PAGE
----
Thyroid storm is a hypermetabolic medical emergency that may be precipitated by an acute illness or injury.


The patient usually has a history of Graves disease, thyrotoxicosis or toxic multinodular goiter.


The crisis may be precipitated by:

(1) surgery

(2) infection

(3) trauma

(4) diabetic ketoacidosis

(5) toxemia of pregnancy

(6) delivery of an infant

(7) acute thyroiditis


Clinical features:

(1) abrupt onset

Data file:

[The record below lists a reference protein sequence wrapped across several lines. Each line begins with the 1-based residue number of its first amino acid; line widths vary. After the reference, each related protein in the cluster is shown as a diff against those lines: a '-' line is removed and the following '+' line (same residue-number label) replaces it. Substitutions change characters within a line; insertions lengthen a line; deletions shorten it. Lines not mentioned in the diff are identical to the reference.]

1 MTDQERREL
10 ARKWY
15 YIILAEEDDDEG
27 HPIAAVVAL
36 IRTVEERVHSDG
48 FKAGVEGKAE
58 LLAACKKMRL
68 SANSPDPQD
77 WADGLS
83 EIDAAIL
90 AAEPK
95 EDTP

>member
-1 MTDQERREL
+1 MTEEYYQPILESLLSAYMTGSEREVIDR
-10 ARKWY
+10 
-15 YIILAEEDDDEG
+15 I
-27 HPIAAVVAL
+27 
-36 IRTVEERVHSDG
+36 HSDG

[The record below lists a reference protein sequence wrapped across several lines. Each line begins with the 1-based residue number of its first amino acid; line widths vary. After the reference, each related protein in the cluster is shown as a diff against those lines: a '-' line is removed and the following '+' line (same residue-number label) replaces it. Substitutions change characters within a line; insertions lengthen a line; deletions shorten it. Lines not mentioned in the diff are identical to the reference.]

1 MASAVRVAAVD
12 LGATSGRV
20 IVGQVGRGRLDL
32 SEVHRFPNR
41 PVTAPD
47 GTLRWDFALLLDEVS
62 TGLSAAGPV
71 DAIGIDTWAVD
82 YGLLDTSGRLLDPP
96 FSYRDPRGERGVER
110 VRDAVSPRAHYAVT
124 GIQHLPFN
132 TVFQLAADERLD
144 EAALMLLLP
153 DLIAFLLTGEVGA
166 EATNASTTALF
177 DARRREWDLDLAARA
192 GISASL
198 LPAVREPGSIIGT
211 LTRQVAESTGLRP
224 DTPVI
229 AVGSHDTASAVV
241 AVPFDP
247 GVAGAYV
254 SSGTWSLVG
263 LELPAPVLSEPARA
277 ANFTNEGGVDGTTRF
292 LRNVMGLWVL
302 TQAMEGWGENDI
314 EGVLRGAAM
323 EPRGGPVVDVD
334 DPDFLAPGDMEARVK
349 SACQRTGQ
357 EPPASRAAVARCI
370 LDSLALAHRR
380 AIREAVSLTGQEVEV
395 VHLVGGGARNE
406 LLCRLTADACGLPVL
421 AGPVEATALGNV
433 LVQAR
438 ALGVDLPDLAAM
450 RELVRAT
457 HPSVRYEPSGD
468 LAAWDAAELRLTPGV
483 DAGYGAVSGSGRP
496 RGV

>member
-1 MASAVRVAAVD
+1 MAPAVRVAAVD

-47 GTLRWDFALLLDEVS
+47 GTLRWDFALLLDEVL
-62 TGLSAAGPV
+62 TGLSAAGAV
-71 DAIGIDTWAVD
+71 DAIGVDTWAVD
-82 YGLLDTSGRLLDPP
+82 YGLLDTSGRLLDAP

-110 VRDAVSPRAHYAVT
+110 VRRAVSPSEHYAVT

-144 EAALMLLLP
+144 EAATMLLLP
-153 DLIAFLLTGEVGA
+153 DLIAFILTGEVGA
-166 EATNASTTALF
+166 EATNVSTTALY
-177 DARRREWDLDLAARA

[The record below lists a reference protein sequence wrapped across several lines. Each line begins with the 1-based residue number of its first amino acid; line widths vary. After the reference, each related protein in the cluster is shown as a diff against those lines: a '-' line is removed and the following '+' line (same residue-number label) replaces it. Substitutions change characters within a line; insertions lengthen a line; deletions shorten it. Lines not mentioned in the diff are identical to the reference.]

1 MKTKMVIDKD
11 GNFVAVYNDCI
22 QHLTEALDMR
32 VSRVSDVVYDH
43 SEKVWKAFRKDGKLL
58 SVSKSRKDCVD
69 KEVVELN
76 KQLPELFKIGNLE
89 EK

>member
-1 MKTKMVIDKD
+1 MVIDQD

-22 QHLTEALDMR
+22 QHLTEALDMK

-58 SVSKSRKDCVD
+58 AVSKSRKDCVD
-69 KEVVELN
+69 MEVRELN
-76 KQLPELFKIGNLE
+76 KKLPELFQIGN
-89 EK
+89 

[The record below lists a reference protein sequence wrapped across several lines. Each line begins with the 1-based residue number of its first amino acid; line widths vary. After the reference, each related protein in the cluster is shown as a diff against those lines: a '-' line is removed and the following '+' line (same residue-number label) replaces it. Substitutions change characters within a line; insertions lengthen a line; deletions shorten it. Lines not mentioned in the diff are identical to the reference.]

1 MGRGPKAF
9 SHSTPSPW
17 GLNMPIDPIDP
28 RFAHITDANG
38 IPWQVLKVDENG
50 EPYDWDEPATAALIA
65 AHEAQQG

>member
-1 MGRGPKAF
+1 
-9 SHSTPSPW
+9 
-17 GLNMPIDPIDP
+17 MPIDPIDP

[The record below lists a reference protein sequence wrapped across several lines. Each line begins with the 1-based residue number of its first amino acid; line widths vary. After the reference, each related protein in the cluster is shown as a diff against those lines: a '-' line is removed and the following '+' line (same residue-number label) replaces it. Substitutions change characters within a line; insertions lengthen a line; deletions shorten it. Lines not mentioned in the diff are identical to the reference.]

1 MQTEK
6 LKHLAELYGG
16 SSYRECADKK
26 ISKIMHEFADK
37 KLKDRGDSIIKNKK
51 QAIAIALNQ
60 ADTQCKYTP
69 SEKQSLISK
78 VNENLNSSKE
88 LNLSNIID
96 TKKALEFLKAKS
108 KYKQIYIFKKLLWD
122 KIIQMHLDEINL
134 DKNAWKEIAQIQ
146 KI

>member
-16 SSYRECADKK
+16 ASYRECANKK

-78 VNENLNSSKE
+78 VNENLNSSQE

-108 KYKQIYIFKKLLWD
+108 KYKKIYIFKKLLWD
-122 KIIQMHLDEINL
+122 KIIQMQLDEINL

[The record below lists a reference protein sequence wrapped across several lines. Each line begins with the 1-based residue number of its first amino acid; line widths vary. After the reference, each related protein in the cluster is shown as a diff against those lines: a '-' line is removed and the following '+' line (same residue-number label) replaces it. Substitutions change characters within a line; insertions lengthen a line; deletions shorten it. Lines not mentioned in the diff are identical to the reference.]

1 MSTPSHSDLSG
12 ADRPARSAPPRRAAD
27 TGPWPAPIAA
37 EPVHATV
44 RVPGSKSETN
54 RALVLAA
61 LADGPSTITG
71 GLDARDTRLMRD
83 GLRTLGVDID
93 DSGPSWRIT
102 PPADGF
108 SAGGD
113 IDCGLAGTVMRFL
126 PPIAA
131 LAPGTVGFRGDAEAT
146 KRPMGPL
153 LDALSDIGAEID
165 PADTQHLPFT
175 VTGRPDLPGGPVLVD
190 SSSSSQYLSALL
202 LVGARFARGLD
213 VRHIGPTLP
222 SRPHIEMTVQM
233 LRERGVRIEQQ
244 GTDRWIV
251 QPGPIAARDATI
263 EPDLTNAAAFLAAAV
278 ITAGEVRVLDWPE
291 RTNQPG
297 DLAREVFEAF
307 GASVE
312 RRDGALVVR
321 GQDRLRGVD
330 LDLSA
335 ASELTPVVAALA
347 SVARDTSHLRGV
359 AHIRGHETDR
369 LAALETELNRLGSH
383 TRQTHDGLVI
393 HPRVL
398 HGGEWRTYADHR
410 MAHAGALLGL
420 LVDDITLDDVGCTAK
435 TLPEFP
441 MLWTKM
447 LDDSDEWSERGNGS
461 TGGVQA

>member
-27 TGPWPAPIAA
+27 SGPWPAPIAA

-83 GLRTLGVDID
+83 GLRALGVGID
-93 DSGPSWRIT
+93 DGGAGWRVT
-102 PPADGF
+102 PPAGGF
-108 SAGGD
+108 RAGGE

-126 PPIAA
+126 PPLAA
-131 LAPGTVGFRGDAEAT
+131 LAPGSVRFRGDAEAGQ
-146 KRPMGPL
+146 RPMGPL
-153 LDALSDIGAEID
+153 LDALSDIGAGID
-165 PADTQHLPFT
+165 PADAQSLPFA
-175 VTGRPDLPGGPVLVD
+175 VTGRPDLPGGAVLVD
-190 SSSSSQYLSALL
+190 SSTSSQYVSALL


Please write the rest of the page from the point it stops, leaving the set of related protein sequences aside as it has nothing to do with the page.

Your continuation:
(2) fever > 40°C

(3) flushing

(4) profuse sweating

(5) tachycardia

(6) tachypnea

(7) nausea and vomiting

(8) abdominal pain

(9) diarrhea

(10) dehydration

(11) tremors

(12) restlessness

(13) delirium or psychosis

(14) decreased levels of consciousness

(15) worsening of hypermetabolic state with aspirin or other drugs that displace T3 or T4 from thyroglobulin


Laboratory findings may include:

(1) hypoglycemia

(2) hypernatremia


Patients who are not treated promptly are at risk for multi-organ failure:

(1) congestive heart failure

(2) pulmonary edema with respiratory failure

(3) coma

(4) hypotension


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